The Greeks too had known texts sustained by logic alone; the proofs in Euclid‘s Elements did not depend on their “father”‘s authority. But in modern scientific discourse, not merely the constructions of mathematics and logic but the real world became subject to the rigor of the scientific method. Consequently, texts that did not follow this method had to be guaranteed not by their author’s mere authority but by his personal vision. Instead of being transmitted “authoritatively” from God to the reader by the intermediary of the author, the text became the reflection of a personal revelation that he alone was able to put into words.
It is this personalized view of authorship that flourished in the Romantic era and that Foucault sees today as coming to an end. The author remains, to be sure, an indispensable legal persona who owns the economic rights to his text and stands responsible for it before the law. What is new is that this external relationship of possession is no longer deemed to correspond unproblematically to the authorial subject position within the text. Whatever the author’s legal status as its creator, and however the “implied author” may trumpet his authorial identity (today, such trumpeting would probably be perceived as ironic), the text is understood not as a unitary emanation of a unique intention, but as an “intertextual” matrix of pre-existent discourses woven together, to use the familiar text = tissue metaphor, according to discursive practices over whose overt and implicit rules no individual has more than marginal control.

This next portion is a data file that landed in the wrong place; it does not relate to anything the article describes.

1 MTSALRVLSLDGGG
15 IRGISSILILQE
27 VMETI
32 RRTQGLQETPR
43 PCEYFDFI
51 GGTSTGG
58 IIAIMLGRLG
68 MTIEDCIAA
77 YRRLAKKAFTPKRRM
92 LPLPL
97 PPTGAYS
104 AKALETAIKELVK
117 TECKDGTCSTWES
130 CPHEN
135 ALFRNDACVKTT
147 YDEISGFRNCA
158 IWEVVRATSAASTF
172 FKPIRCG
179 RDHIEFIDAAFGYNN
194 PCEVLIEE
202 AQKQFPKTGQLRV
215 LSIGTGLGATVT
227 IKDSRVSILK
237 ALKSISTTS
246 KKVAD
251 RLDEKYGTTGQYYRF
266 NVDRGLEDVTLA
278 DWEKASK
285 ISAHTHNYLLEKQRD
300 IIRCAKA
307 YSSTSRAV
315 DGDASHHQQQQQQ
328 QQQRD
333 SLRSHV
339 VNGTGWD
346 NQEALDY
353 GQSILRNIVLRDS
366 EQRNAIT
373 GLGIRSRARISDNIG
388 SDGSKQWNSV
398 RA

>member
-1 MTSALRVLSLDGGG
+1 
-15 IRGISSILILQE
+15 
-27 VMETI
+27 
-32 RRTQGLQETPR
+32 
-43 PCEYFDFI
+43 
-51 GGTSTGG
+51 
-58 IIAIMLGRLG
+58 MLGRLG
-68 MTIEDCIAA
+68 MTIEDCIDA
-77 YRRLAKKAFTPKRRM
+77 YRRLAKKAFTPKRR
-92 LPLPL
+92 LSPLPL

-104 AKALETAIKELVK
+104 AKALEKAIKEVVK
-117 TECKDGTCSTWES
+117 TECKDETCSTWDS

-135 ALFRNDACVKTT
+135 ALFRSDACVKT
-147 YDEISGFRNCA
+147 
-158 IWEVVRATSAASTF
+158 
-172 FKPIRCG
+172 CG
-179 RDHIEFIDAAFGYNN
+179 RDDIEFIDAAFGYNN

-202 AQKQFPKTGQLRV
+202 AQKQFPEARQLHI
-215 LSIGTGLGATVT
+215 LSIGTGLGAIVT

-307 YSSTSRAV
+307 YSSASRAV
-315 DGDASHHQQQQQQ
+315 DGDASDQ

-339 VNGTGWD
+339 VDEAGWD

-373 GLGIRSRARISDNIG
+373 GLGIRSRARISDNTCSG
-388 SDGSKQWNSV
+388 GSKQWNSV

What is at stake here is but another moment of the eternal dialectic between the world of signs and the world of things, les mots et les choses. Foucault’s argument would no doubt have been clearer had he posed the problem in originary terms. Instead, his text is inextricably both a revelation about sign-systems in general and a revelation about our historical self-consciousness of these systems. Its factual, indeed, authoritative tone–no doubt the secret of its popularity–implies an irreversible passage from illusion to reality: the romantic notion of the author is a myth and our current anti-authorialism, a demystifying step toward the truth. Yet at the same time, the periodization of “épistémès” in the absence of any transhistorical truth-criterion implies that we are simply witnessing the passage from one arbitrary mode to another. The “death of the author” is one more revelation that the sign never reveals the thing, the map is never the territory; but this very disillusion is itself no revelation of ultimate truth, merely another illusion like the others. This paradoxical mode of thought is far more clearly articulated by Derrida, who always remains in the margins of the same phallogo-metaphysical center, albeit at the cost of Foucault’s attention to historical specificity. Only GA, it seems, is able to synthesize the universal and the historical by beginning at the minimal origin of both.